Malian Armed Forces (FAMa) soldiers drive along women and children during the Operation Barkhane in Ndaki, Mali, July 29, 2019. (Benoit Tessier/REUTERS)

Refugee advocacy group sounds the alarm on crisis in Mali

Mali is on a perilous course, says Alexandra Lamarche.

Nearly eight years after the onset of crisis in the West African country, the international community remains heavily focused on stabilization and counterterrorism, with little to show for its efforts, says the Canadian humanitarian worker.

In fact, the humanitarian situation in parts of the country seems to be getting worse, says Lamarche, who travelled to Mali in September on a fact-finding mission for Refugees International.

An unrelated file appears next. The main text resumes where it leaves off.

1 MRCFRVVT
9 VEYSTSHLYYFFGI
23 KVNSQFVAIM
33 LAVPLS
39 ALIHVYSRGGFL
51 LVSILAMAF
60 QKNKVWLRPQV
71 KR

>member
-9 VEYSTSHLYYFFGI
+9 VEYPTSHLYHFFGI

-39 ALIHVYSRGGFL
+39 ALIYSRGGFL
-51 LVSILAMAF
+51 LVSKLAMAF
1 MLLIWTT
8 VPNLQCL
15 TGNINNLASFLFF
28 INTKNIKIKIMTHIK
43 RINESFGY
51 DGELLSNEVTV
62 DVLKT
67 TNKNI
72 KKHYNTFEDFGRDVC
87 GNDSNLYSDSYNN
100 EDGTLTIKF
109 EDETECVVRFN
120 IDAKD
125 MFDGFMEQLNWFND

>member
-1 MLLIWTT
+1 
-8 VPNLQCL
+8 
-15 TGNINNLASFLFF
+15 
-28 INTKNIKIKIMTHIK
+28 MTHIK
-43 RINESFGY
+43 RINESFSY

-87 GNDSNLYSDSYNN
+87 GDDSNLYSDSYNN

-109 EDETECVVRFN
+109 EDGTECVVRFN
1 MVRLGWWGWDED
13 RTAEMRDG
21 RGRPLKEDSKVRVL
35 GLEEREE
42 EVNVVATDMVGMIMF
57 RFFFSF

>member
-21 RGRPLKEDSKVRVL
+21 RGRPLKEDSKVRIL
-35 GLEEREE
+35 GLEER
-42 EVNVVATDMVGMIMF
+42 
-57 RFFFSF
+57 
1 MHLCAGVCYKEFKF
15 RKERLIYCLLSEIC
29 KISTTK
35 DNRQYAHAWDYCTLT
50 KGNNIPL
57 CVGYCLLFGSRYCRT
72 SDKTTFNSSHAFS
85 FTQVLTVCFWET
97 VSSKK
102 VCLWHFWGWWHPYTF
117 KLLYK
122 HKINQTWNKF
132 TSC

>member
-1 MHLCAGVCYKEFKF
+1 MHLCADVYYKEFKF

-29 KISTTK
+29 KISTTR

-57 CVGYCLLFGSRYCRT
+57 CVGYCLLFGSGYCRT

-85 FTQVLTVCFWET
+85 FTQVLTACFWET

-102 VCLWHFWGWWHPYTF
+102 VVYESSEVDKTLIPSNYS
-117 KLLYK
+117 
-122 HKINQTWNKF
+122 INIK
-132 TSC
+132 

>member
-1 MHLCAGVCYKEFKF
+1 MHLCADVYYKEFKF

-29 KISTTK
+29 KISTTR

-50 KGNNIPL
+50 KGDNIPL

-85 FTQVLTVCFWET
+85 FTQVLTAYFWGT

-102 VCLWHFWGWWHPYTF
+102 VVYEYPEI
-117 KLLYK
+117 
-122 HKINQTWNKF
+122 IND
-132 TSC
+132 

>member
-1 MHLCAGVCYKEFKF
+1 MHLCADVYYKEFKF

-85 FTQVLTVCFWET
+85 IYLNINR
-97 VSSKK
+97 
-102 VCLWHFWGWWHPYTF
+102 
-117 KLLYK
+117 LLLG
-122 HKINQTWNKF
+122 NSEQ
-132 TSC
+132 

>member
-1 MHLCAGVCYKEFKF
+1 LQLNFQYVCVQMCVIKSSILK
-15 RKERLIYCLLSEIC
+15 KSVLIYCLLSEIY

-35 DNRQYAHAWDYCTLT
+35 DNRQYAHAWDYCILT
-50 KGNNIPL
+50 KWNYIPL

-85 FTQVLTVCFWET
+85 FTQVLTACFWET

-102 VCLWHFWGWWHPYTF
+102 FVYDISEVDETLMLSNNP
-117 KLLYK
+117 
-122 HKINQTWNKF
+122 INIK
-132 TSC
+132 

In the last three years, the number of Malians displaced from their homes has more than quadrupled, and conflict and displacement is increasingly spreading to previously stable areas of the country, Lamarche says.

Humanitarian organizations are struggling to effectively provide for the 3.2 million Malians in need of assistance this year alone, and aid efforts are hindered by underfunding and a complex security environment, Lamarche says.

Refugees International published her report Mali’s Humanitarian Crisis: Overmilitarized and Overshadowed, last week.

Radio Canada International had a chance to speak with Lamarche for a podcast episode discussing her report and its recommendations for improving the humanitarian situation in Mali, addressing root causes of the conflict, which has now spilled to neighbouring Niger and Burkina Faso, and implementing the terms of the country’s peace agreement.

(click to listen to the podcast interview with Alexandra Lamarche)

Categories: International, Politics
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